While the YMCA has more than 2,500 affiliates throughout the US, you can find clubs in 120 countries worldwide. The rules about visiting other locations are different at each club, but you can usually get travel passes if you want to visit a different location than your home gym.
Anytime Fitness has 4,500 locations in 50 countries. Once you’ve been a member for 30 days, you can visit any location in any country.
Even though the YMCA has clubs in more countries, Anytime Fitness has more locations in total, and there are no restrictions on which ones you can visit.
10. Hours of Operation
If your job and family responsibilities only leave you with limited windows of time during the day in which you can work out, you’ll need to find a gym with flexible hours. Fortunately, many gyms offer 24-hour access, but there are still quite a few that have more limited hours.
There are a few YMCA gyms that are open 24 hours a day, but most open at 5 AM and close at 9 or 10 PM. Some YMCA clubs are also closed for an hour or two in the afternoon, which can make it difficult for you to fit in a workout on your lunch break.
Staff is only onsite from about 9 AM until 7 PM, but members can access the gym 24/7.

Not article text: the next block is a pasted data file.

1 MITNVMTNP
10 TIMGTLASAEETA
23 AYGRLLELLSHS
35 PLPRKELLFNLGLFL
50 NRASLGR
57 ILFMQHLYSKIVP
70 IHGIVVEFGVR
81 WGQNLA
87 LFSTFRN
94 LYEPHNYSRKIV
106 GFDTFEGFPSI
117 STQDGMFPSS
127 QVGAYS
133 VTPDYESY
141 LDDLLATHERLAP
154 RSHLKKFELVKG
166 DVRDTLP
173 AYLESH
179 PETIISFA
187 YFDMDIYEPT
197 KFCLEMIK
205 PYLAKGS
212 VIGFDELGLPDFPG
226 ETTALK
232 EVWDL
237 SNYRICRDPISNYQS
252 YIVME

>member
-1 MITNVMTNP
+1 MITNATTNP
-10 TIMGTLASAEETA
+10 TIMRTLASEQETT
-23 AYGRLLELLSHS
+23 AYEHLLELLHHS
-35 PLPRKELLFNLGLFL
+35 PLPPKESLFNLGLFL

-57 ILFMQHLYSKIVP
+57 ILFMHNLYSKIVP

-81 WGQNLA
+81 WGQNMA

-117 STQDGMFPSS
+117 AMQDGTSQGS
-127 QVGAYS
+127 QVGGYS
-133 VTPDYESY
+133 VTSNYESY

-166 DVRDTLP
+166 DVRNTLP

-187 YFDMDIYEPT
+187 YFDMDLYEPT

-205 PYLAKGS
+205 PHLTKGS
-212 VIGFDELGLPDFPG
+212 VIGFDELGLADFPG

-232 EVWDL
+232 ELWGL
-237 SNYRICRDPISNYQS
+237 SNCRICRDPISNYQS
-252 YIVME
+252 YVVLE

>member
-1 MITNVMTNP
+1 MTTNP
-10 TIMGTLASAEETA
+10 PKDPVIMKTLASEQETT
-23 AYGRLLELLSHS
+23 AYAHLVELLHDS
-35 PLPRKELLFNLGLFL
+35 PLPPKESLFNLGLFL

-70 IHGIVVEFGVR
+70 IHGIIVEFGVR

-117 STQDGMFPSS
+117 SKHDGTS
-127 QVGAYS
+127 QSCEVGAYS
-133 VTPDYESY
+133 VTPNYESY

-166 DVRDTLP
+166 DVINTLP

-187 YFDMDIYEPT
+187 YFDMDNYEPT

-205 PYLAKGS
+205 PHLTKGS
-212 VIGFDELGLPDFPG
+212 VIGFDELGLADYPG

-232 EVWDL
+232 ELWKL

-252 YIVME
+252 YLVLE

Anytime Fitness is a 24/7 gym, making it the better option for people who need to work out very early in the morning or very late at night.
Who Is The YMCA For?
The YMCA is a good gym for:
- Couples and families with young children
- People who like to support established non-profit organizations
- People who need financial assistance to pay for a gym membership
Who Is Anytime Fitness For?
Anytime Fitness is a good gym for:
- People who like feeling like they’re part of a team
- People who like to lift weights for general health purposes but don’t intend to compete in bodybuilding or powerlifting
- People who need 24-hour access to a gym
- People who want to be able to visit locations other than their home clubs
Other Gym Comparisons With the YMCA and Anytime Fitness
- Life Time Fitness vs YMCA
- Gold’s Gym vs YMCA
- Workout Anytime vs Anytime Fitness
- Anytime Fitness vs Equinox
- Anytime Fitness vs Crunch
- Anytime Fitness vs Youfit
- Anytime Fitness vs Planet Fitness
- 24 Hour Fitness vs Anytime Fitness
- GoodLife Fitness vs Anytime Fitness
- LA Fitness vs YMCA
- YMCA vs Planet Fitness
- Anytime Fitness vs Gold’s Gym
- Anytime Fitness vs LA Fitness
About The Author
Amanda Dvorak is a freelance writer and powerlifting enthusiast. Amanda played softball for 12 years and discovered her passion for fitness when she was in college. It wasn’t until she started CrossFit in 2015 that she became interested in powerlifting and realized how much she loves lifting heavy weights. In addition to powerlifting, Amanda also enjoys running and cycling.